Poor Knights lily (Xeronema callistemon): Very forgiving and responds well to neglect. Give it a dip in the sea once a year, or bring home some seawater to throw over it like the spray in its natural environment. It flowers better when its roots are constricted so it's ideal for a pot. Likes a sunny situation.


Gazanias: Colour feature. Low clump-forming plants from the daisy family often seen in seaside gardens. Their bright flowers are usually yellow or orange but there is a huge colour range available. They are frost tender and don't like wet winters, but are easily grown in a sunny position with gritty free-draining soil and even poor dry soils. The double-flowered variety stay open.

Silver tree (Leucadendron argenteum): These do best in perfectly drained sandy or gritty soil with added humus. Leucadendron argenteum, a fast-growing silver tree, used to be seen on the hillsides of South Africa's windy Cape Peninsula. Does well on coasts if conditions aren't too humid. Other species are suitable for coastal planting, such as L. salignum, L. salicifolium and L. laureolum.

Leucospermum tottum 'Champagne': Compact bushes full of flowers that like well-drained soil and a sunny, temperate climate with low humidity.

Mexican snowball or white Mexican rose (Echeveria elegans) - Rosette-forming succulent with pale grey-green leaves coated with a white powder produces golden-centred pink flowers.

Plant Doctor with Ruud Kleinpaste

This week's topic - White Butterfly and Aphids

How do you know you've got them?
The favourite plants for the caterpillars are Brassicas - all Brassicas are fair game and in fact can be decimated by them - so that's cabbage, cauliflower, Brussel sprouts, broccoli, turnips mustard, swede and ornamental Kales. Nasturtium leaves also often host a caterpillar or two. And the happy little butterflies you see anywhere near your vegetables are a sure fire indication there's trouble ahead - as are the leaves of your plants disappearing in huge chunks.
The droppings can get pretty gross too. Big curly black &dark green clumps of it.
The baby caterpillars initially feed on the surface of the cabbage's tissues, but as they moult and grow larger, the larvae make their way towards the centre of the plant to feast on the tender new growth. Even the insect's droppings taste like cabbage but they look awful.
The female butterflies lay their eggs (clumps of tiny yellow bullet shaped eggs) under the leaves, and there can be as many as 3 or 4 generations eating your plants in one year.

How can you get rid of them?
There are effective non-chemical solutions that should help reduce the population in your garden. (Apart from tennis practice with a racquet)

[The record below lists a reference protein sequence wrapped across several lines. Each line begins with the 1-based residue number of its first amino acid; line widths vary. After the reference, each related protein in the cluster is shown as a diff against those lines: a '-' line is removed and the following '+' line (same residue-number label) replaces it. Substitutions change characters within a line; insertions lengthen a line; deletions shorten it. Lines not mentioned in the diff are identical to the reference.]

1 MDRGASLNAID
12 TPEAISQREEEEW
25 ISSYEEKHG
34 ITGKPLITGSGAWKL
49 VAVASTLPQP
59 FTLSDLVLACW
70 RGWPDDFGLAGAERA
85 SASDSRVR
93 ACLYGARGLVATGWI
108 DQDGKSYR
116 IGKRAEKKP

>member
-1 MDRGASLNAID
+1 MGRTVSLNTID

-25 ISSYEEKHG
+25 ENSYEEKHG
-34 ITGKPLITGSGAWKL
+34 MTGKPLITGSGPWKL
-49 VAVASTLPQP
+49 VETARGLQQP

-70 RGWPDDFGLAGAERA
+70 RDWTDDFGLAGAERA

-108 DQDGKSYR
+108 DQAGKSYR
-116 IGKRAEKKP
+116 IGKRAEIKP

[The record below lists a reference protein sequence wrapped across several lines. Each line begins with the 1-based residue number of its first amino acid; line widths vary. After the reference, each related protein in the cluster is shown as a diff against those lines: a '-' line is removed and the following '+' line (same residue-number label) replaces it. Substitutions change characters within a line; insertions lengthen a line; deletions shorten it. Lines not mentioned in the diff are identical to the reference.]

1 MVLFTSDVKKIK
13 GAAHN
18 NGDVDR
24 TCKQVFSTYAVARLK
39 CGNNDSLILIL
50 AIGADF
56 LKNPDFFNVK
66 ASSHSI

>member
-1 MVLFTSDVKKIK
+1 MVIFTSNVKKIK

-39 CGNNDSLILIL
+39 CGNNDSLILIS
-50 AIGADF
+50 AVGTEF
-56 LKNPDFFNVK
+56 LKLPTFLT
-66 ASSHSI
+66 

• The absolute key to controlling these non-chemically is to watch for the first signs of butterflies, and check your plants frequently for eggs or caterpillar feeding damage.
  • You can use a lightweight crop cover (cloth that still lets in light and air and water - but not the pesky butterflies) to protect younger seedlings and transplants.  Simply drape it over some stakes or cut the top and bottom off a drink bottle and pop that over the individual plants.
  • The long hand method is to find the eggs and caterpillars and just squash them.
  • There are some natural enemies that can easily be attracted which will eat the eggs and young caterpillars - things like hover fly maggots, lacewings, and whirly gig mite, and also pteromalum puparum.  Or you can plant the following things around about your precious plants which will attract all of them: buckwheat, parsley, carrot, hemlock, dill, and queen Ann's lace.  For hoverfly it's Blue tansy. 
  • Removal of old Brassica crops and weeds is clever, because these can act as intermediate hosts (and don't forget the nasturtium!).
  • Grow varieties that are more tolerant - red leaf varieties of Brassica - red cabbage are supposed to be less inviting to them.
  • When the white butterflies are searching for their food crops they look for the contrast between the plant and the ground so if you use non-reflective mulch like Hessian or shade cloth around the plants the butterflies won't land and lay.
  • You can use Pyrethrin spray to kill the caterpillars - they act as nerve poison, which paralyses the caterpillar.  
  • Derris Dust is another botanical insecticide which quick action, quick breakdown with low toxicity.
  • You could try Btk spray as well. Remember to discard any left over.
    Chemical solutions.
  • Contact insecticide like Carbaryl is ok - but you have to spray every 2 weeks, and add a wetting agent like "Spray fix" in order to get it to stick to waxy leaves. 
    You simply mix a little "spray fix" into the spray when you are diluting it into the pump sprayer.

BTK Spray purchased from:

Horticentre Veg-Grow
(09) 832 1400